Thursday, May 30, 2013

Prerunning the Hay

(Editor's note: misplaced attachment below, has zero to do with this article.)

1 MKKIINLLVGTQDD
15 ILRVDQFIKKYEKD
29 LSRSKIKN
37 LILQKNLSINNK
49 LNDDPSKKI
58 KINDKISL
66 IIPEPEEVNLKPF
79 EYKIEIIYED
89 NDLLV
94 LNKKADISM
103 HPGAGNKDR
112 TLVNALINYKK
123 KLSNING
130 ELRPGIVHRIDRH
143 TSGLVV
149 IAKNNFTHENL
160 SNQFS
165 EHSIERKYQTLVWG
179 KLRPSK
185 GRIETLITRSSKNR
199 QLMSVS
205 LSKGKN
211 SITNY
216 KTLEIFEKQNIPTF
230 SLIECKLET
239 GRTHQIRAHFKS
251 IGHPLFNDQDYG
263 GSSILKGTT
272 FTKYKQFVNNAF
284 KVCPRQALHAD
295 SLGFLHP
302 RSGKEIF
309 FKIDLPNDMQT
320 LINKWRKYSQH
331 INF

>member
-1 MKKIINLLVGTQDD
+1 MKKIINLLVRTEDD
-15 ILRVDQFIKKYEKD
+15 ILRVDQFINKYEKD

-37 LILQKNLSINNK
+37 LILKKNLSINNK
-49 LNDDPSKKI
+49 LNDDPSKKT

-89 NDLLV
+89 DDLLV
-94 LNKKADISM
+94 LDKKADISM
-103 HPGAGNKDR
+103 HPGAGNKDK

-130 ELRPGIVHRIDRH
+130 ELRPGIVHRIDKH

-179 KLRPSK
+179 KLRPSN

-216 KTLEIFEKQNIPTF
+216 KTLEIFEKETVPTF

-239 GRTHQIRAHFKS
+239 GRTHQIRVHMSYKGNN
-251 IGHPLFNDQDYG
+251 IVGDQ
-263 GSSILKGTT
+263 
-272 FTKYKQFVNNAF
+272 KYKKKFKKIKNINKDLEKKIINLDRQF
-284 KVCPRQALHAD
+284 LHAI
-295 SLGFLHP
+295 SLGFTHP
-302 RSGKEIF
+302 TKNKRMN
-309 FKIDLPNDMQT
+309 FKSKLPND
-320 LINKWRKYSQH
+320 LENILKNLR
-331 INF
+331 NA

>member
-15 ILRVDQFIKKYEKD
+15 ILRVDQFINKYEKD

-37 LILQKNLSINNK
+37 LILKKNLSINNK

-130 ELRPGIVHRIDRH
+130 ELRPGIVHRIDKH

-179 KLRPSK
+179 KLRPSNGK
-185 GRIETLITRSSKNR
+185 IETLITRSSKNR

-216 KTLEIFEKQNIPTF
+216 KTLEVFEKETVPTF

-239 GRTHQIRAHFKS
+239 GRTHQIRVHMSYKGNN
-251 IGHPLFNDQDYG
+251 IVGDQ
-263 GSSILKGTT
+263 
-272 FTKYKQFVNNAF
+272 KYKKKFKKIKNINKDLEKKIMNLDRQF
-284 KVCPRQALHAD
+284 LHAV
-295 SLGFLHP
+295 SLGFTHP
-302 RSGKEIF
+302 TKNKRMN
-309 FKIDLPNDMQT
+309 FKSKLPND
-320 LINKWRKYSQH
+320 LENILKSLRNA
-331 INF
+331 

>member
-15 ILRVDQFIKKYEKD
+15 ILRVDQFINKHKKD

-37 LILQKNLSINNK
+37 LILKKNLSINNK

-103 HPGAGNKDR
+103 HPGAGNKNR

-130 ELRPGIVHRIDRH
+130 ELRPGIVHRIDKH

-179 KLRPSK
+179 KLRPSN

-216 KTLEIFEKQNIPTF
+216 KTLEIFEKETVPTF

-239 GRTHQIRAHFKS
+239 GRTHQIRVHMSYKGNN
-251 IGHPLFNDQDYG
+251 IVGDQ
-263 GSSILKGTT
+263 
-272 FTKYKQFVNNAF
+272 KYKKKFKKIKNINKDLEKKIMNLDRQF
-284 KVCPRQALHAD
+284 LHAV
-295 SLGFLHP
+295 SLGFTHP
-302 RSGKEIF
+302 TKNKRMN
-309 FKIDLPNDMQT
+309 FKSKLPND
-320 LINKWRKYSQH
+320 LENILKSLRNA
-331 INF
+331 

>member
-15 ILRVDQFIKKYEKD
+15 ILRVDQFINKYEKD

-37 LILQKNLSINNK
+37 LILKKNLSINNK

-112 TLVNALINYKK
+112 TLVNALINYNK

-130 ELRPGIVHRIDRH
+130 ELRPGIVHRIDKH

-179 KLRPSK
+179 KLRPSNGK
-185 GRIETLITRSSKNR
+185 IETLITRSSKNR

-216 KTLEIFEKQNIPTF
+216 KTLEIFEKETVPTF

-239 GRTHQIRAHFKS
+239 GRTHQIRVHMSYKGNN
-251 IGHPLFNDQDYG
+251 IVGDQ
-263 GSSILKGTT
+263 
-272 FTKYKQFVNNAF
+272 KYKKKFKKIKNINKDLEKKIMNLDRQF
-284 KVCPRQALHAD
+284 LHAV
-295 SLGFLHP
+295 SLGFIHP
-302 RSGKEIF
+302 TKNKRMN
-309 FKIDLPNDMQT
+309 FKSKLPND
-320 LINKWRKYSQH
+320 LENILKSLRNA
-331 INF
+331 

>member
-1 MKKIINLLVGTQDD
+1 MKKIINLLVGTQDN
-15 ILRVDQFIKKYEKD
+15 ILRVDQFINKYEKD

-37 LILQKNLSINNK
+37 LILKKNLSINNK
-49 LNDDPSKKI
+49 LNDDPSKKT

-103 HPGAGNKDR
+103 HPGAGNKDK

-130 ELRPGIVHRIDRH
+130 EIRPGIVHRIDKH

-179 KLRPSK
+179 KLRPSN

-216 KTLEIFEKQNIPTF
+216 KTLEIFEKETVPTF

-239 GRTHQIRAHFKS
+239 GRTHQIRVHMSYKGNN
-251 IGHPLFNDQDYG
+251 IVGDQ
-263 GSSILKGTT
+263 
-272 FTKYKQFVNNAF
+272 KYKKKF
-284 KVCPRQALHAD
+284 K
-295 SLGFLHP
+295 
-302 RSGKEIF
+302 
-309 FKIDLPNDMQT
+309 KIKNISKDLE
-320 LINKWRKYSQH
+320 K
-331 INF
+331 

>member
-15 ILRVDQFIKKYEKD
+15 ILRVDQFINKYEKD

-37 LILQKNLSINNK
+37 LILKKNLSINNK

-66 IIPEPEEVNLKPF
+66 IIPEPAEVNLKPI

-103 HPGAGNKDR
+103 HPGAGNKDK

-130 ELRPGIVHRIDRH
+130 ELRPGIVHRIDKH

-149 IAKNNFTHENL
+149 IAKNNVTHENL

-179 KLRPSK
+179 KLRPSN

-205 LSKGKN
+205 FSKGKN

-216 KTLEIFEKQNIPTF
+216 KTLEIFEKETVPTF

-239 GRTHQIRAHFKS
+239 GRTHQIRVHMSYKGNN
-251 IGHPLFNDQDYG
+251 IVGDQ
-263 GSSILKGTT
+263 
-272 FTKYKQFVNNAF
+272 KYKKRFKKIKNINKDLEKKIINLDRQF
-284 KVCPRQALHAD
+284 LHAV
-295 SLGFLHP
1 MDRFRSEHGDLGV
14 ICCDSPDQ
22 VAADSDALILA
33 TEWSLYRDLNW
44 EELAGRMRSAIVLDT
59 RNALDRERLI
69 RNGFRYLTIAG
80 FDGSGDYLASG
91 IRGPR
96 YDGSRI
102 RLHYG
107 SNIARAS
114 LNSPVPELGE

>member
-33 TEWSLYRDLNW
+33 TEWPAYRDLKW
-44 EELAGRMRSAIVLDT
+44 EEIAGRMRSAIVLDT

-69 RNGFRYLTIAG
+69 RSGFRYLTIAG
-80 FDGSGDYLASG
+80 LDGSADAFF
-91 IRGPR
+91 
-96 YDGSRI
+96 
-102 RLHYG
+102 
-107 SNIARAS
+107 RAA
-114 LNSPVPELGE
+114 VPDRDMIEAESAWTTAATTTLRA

Hay is one of those things that really does make the world go 'round.  Without it, livestock in many areas of the world wouldn't survive the winter months and in some cases, the summer months as well.  It's a science, the growing, cutting and baling of hay. The types of grasses/legumes/grains planted are chosen for many reasons - protein content when growing and when dried, palatability to the particular type of livestock being fed, type of ground, amount of water and whether or not the pasture is irrigated are just some examples.  The type of livestock and in many cases, the breed must be taken into consideration.  Hay isn't merely grass that has been cut, dried and baled.  Horses have problems with fescue hay that was cut from non-endophyte free fescue.  Angus cattle have very high protein requirements, while our breed, the Murray Grey, can eat rocks and dirt and get fat.  Which means we have to keep our protein percentage in our hay lower or risk momma cows getting too fat before calving.  Sheep are picky, and only like the finer stemmed grasses such as fescue and bentgrass. And then there is the weed thing.  Today was a perfect day to go prerun the hay pasture, see if we've made any progress, growth-wise, and scout for weeds.  Our pastures have many types of weeds, most of which we barely take note of.  However, there are the big three that we scour the grounds for and ruthlessly dig and/or spray - blackberry, tansy ragwort and thistle, both bull and Canada.  Last year, my SoCal pal Shelly was up for Black Sheep Gathering among other things, and we spent a few days walking the 12 acres with shovels in hand, slaughtering tansy and thistle.  Today, Dale, Cricket and I drove the puttputt up and down doing the same.  Tansy is one of those 'seriously, this is a lethal weed?' type of weeds.  Yes, it is EXTREMELY toxic to most livestock.  The toxins accumulate in the liver and kidneys, causing failure, and it's not something that washes out of the system.  Once ingested, the toxins stay and once they reach a point, death occurs and not a good one.  Luckily, most livestock won't eat tansy except as a last resort.  It's a tough, determined weed with a mile-long taproot that means that when a non-irrigated, native bentgrass pasture like ours is dry and brown, the only green left is the tansy.  And if stock are desperate enough, they will eat it.  Some goat and sheep breeds can eat tansy without any ill effects, but it's deadly to cattle and horses.  And the thistle and blackberry have nasty thorns that you don't want to encounter when you reach for that flake of hay, half asleep on a cold winter's morning, because rest assured that the neighbour's haven't heard words like that since the last episode of 'Deadliest Catch' or 'Axmen'.